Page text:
Carers across the UK

  • There are around seven million carers in the UK  – that is one in ten people. This is rising.
  • Three in five people will be carers at some point in their lives in the UK. 
  • Out of the UK’s carers, 42% of carers are men and 58% are women.  
  • The economic value of the contribution made by carers in the UK is £132bn a year.  
  • By 2030, the number of carers will increase by 3.4 million (around 60%).  

Young carers across the UK

  • 13,000 of the UK’s young carers care for over 50 hours a week.
  • Following a survey in 2010, the BBC estimated that there are 700,000 young carers in the UK.
  • 68% of young carers are bullied in schools.
  • Over 39% of young carers had not informed their teacher or any member of staff that they were a young carer.
  • 27% of young carers (aged 11–15) miss school or experience educational difficulties.  

Young adult carers across the UK

  • Young adult carers aged between 16 and 18 years are twice as likely to be not in education, employment, or training (NEET).
  • There are estimated to be at least 350,000 young adult carers in the UK aged 16–25.
  • There are 229,318 young adult carers aged 18–24 in the UK – 5.3% of all people in that age group. 
  • One quarter of all young adult carers in the UK (56,069 people) are providing care for more than 20 hours per week and almost 27,000 of these (12% of the total) are providing care for more than 50 hours each week.
  • As young people grow older they become more heavily involved in caring.

Older carers

  • One in five people aged 50–64 are carers in the UK. 
  • 65% of older carers (aged 60–94) have long-term health problems or a disability themselves. 
  • 68.8% of older carers say that being a carer has an adverse effect on their mental health.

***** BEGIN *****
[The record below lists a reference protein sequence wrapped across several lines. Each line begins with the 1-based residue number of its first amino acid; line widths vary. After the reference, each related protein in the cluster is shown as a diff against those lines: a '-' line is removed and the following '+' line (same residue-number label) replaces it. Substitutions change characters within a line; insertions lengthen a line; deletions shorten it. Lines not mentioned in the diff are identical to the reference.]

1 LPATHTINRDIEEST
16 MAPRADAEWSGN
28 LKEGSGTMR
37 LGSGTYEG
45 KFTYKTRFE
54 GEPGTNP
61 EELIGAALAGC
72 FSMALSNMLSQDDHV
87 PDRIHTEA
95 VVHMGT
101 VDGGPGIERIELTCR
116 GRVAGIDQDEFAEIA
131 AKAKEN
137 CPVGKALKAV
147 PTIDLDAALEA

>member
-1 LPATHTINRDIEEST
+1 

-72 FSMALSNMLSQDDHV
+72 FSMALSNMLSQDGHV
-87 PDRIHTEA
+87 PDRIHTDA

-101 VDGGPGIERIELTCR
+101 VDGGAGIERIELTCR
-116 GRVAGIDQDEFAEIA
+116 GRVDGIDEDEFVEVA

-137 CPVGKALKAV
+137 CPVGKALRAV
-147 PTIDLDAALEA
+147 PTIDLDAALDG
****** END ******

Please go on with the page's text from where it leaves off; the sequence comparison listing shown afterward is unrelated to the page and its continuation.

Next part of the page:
• One third of older carers say they have cancelled treatment or an operation for themselves because of their caring responsibilities.

Carers caring for someone with mental ill health 

  • Up to 1.5 million people in the UK care for someone with mental ill health.  
  • There are 50,000 children and young people looking after someone with mental ill health in the UK.
  • One in four carers is a mental health carer.
  • Of all the UK’s carers, 11% care for people with dementia.  

Carers caring for someone with a learning disability

  • 14% of carers (approx. 840,000) care for people with learning disabilities including autistic-spectrum conditions.  

Caring and getting and keeping a job

  • There are 4.27 million carers of working age living in the UK; 2.44 million (57%) of these are women and 1.83 million (43%) are men.    
  • The employment rate for carers is at 67% (72% of men and 62% of women); over half of those who are not working say that they want to do so.  
  • Nearly one in eight workers is a carer.
  • One in five carers gives up employment to care. 

How caring affects personal finances

  • In a survey,  53% of carers have borrowed money as a result of their caring role – 61% have borrowed from a friend or relative and 41% have used overdrafts.
  • 60% have used all of their savings to cover the costs of caring.
  • 23% have either re-mortgaged their home or downsized to a smaller property. 

Claiming benefits and caring

  • In a survey, 8% of carers were receiving Disability Living Allowance as a result of their own disability or ill-health.
  • 35% of carers had missed out on state benefits because they didn’t realise they could claim them. 
  • Out of carers surveyed, 9% had missed out on Carer’s Allowance for 3–5 years, 10% for 5–10 years and 14% for over ten years, because they did not realise they were entitled to it.  

Carers’ health and wellbeing

  • In a survey, carers providing more than 50 hours of care per week are twice as likely to report ill-health as those not providing care.
  • Carers providing high levels of care were associated with a 23% higher risk of stroke.
  • 17% of carers who had taken a break of more than a few hours experienced mental ill-health compared to 36% of carers who did not have such a break since beginning their caring role. 

Carers caring for someone with with dementia

  • There are currently 800,000 people living in the UK with dementia.  
  • There are 670,000 unpaid carers of people with dementia in the UK.
  • Two thirds of people with dementia live at home and most are supported by unpaid carers.  

Carers in England, Scotland, Wales and Northern Ireland


  • There are 5,430,016 carers in England.
  • 166,363 of the carers in England are children.


  • There are around 759,000 carers aged 16+ in Scotland —17% of the adult population.
  • There are 36,821 carers aged under 25 in Scotland.


  • 370,230 people are carers.
  • 11,000 carers in Wales are children.

Northern Ireland

  • 213,980 people are carers.
  • 30,000 carers in Northern Ireland are children.